Heat or Ice? What Should You Use In Case of Injury?
When you’re dealing with pain, should you ice it or heat it? Read our guide because you deserve to heal faster.
Always ice an injury and heat an ache? No, nooo!
Like coffee and yoga, pain management comes in more than one temperature.
A sprained ankle, a dizzy head, cramps, low back pain, stiff joints – pain is debilitating and disrupting – some aches loosen up with heat and others benefit from ice.
Pain relief is a gift from God! I spoke to various doctors to put together a comprehensive guide of when to use hot or cold packs. And the only thing clear is, there is soooo much confusion even in the medical fraternity over what tempers pain faster because there is no clear-cut evidence, one way or another.
One rule to always follow is the timing of the injury. If it’s new, icing constricts the blood flow, cuts down the swelling and lowers pain. Heat, on the other hand, is for older injuries or flare-ups and repairs damaged tissues and muscles.
Keep in mind: If you’re badly injured and have anything more than a muscle jerk, see a doctor. A stress injury, a broken bone or a cut that needs stitches will only get worse with ice, heat or painkillers. And now, keep scrolling for a detailed guide.
Ice Is For Injuries
Swelling or inflammation is your body’s natural, normal reaction to an injury that is also incredibly painful. Ice constricts the blood flow and dulls the pain and inflammation.
When To Use Ice: Ice is your best friend immediately after any acute (sudden) injury. Or if the injured area is red, warm and swollen and after a gym/workout injury. Remember it like this, if it looks like fire, douse it with ice.
After a fresh injury, cooling the area is utterly important to avoid any further inflammation. So if you’ve just sprained an ankle, or pulled a muscle, have a running injury, or joint pain, reach for the cold gel pack – an ice bag or frozen ice cubes tied in a cloth for 15 to 20 minutes – every hour or two. Prop the injured area on an elevated pillow and continue ice compressions on an interval for at least two days.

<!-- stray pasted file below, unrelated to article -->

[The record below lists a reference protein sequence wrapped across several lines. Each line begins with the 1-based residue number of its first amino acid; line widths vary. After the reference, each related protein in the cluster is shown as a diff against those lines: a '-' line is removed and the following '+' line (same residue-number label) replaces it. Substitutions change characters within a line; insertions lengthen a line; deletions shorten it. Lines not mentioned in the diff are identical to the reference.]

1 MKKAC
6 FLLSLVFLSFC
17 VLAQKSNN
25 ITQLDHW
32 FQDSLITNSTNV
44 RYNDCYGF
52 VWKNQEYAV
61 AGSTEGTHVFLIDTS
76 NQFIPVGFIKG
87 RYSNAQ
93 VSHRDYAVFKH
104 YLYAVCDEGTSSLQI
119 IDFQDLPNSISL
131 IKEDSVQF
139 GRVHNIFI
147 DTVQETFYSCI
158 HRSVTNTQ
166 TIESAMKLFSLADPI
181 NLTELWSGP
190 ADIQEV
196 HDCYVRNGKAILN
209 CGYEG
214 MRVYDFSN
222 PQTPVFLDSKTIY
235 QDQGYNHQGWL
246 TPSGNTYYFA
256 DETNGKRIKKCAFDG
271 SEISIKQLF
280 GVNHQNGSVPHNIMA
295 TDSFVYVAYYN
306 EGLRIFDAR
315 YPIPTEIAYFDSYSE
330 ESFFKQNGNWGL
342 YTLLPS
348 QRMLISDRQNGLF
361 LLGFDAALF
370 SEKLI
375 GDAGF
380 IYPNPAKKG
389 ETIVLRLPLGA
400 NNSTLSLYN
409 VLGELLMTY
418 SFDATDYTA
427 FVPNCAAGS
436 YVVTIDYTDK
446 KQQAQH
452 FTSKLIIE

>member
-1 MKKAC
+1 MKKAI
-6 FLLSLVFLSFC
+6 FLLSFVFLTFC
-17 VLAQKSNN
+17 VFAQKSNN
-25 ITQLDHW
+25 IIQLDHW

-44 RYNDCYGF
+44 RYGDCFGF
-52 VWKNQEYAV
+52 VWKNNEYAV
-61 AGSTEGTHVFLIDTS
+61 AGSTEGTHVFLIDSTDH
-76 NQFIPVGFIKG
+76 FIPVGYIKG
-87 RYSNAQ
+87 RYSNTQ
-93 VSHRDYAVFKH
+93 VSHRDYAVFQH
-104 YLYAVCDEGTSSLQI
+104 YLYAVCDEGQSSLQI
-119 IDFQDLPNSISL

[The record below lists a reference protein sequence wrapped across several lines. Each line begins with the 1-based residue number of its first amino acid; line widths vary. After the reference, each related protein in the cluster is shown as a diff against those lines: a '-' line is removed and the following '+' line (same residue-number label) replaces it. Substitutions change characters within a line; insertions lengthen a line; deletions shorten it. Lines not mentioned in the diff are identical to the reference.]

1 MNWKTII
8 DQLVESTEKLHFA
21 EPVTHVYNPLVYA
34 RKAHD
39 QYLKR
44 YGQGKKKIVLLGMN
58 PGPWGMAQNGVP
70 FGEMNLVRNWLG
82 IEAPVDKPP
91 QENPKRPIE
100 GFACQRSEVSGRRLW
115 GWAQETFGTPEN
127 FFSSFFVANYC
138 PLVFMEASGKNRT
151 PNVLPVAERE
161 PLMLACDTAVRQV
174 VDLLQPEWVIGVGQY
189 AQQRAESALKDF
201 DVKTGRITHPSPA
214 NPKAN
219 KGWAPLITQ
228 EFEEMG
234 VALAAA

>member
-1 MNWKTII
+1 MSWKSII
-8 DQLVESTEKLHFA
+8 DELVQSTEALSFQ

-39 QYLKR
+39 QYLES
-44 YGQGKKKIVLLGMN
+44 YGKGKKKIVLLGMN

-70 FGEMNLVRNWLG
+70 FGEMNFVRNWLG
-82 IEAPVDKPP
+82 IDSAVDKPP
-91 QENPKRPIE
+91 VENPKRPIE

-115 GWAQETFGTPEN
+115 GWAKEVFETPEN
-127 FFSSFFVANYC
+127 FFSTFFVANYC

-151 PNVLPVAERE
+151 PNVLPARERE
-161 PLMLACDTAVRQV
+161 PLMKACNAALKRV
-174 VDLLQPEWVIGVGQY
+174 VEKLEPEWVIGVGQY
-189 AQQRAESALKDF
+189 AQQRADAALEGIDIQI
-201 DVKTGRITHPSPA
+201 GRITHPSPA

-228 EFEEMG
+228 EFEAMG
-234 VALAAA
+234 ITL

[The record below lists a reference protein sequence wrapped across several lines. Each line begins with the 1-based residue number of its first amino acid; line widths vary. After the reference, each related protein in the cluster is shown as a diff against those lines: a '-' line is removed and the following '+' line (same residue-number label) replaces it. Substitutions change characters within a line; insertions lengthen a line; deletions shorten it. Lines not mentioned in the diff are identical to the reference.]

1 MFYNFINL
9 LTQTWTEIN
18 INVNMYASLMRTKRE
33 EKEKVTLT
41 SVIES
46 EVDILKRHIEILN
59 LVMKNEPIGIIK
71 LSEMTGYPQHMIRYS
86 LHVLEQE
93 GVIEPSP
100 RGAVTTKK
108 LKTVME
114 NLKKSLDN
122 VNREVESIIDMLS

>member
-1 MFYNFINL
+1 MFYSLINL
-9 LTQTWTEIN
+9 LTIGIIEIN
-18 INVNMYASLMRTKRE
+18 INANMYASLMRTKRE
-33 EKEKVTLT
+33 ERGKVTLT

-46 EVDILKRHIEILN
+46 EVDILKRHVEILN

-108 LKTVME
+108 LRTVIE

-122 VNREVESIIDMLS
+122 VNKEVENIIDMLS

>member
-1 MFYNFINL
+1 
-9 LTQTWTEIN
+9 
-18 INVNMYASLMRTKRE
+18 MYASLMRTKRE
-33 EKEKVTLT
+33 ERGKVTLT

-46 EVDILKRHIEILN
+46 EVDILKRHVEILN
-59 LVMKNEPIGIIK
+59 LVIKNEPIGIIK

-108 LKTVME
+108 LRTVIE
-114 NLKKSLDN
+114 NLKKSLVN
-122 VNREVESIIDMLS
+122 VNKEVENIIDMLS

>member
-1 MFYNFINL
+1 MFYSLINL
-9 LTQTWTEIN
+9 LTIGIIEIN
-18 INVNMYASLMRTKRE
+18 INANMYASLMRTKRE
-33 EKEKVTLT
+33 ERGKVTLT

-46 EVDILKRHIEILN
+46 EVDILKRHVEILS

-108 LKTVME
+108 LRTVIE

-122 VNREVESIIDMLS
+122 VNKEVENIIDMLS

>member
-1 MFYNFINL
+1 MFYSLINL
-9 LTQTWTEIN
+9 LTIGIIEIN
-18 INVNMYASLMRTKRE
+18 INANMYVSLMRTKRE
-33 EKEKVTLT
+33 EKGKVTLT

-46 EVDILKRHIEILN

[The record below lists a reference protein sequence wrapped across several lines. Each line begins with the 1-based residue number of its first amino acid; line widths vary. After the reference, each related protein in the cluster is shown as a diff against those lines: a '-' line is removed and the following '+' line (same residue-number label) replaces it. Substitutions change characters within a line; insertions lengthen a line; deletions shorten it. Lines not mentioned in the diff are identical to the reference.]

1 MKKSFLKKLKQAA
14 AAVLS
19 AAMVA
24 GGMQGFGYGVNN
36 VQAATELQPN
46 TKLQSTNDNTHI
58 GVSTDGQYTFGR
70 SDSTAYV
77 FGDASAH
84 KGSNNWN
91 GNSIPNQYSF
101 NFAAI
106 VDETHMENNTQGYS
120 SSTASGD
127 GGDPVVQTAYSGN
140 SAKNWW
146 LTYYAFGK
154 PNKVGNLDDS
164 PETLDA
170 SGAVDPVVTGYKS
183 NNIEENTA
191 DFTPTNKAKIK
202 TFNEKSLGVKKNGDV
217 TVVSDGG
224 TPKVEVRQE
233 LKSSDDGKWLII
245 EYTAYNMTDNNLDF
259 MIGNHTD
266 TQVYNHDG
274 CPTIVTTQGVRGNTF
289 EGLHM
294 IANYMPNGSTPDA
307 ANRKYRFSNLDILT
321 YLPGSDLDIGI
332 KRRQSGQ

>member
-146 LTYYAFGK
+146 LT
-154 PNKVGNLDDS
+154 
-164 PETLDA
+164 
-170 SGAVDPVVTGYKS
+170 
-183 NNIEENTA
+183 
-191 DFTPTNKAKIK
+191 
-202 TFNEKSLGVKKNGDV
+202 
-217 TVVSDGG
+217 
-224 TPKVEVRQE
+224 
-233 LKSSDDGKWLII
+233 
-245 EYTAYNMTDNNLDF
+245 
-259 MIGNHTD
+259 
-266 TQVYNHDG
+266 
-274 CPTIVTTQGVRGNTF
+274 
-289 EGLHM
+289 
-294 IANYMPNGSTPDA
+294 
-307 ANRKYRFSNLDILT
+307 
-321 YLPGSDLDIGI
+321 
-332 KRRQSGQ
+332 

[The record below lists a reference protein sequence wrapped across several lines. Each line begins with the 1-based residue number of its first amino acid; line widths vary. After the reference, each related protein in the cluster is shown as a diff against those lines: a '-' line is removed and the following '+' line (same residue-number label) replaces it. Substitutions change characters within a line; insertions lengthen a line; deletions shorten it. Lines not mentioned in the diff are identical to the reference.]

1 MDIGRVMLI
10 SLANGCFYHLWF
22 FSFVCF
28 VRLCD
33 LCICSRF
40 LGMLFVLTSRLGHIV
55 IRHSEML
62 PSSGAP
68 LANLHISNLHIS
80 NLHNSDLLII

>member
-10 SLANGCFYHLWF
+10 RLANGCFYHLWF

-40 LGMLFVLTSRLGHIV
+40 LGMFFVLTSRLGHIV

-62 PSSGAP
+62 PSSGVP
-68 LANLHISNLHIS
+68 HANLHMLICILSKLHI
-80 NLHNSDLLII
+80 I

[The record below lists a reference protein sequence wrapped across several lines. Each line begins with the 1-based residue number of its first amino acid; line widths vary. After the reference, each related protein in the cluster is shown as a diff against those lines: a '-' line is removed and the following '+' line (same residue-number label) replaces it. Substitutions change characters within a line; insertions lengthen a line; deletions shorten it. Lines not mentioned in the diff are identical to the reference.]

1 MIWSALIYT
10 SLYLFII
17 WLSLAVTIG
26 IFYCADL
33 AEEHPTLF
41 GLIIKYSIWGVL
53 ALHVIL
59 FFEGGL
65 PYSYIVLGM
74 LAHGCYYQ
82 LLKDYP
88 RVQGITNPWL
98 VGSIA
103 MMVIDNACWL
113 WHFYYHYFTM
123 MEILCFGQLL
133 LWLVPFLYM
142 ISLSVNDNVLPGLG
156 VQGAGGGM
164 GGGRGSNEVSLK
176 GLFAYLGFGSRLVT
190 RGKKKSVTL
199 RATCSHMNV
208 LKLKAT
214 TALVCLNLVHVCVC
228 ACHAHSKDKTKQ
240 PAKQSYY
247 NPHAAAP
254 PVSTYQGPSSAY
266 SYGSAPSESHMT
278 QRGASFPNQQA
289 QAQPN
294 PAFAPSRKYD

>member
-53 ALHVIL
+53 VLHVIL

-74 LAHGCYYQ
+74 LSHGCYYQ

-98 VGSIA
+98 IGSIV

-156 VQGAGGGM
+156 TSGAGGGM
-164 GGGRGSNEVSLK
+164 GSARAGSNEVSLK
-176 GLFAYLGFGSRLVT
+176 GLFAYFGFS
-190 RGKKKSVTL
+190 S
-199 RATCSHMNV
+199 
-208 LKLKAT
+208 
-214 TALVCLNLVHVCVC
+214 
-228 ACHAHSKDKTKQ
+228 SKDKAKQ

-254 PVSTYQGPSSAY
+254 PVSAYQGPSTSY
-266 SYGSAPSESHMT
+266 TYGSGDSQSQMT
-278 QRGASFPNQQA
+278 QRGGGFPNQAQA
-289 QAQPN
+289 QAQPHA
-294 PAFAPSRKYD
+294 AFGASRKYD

A torn muscle is a tough call because ice is for injuries and not muscle pain. Doctors advise icing for the first day or two to take the edge off the swelling and then switching to heat treatment. Keep in mind that ice therapy loses its magic after two days of the injury, after that, gentle warmth helps better.
Heat Is For Muscles
I once used a hot bag on a twisted ankle and boy, it swelled up like a balloon! Similarly, icing painful, torn muscles is a horrible, horrible idea. A stiff neck will get more stubborn and ache acutely if you ice it.
Heat therapy helps with circulation and mobility.
When to use heat: You use ice for a recent injury, and heat things up for older aches and pains which have been bugging you for years. Overworked muscles which have knots in them and menstrual cramps loosen up magically with heat wraps.
To make it clear, if your neck, shoulder or back always acts up in the same spot, or you have arthritis or spondylitis, then heat treatment will help. But if you slept funny, woke up with a painful crick in your neck (sudden injury) or come down with an acute headache, blast it off with ice for a numbing, soothing effect.
Heat increases blood-flow and repairs tissues by clearing any build-up of lactic acid which causes soreness. Before a workout, heat pads will loosen sore muscles and relax the tissues. However, for post workout pain, ice things up.
Also, moist heat heals pain faster. So alternate a damp, warm towel between hot packs and see the difference for yourself.
(Note: If you suffering from diabetes or any blood circulatory problems such as Raynaud’s disease, check with your doctor first.)
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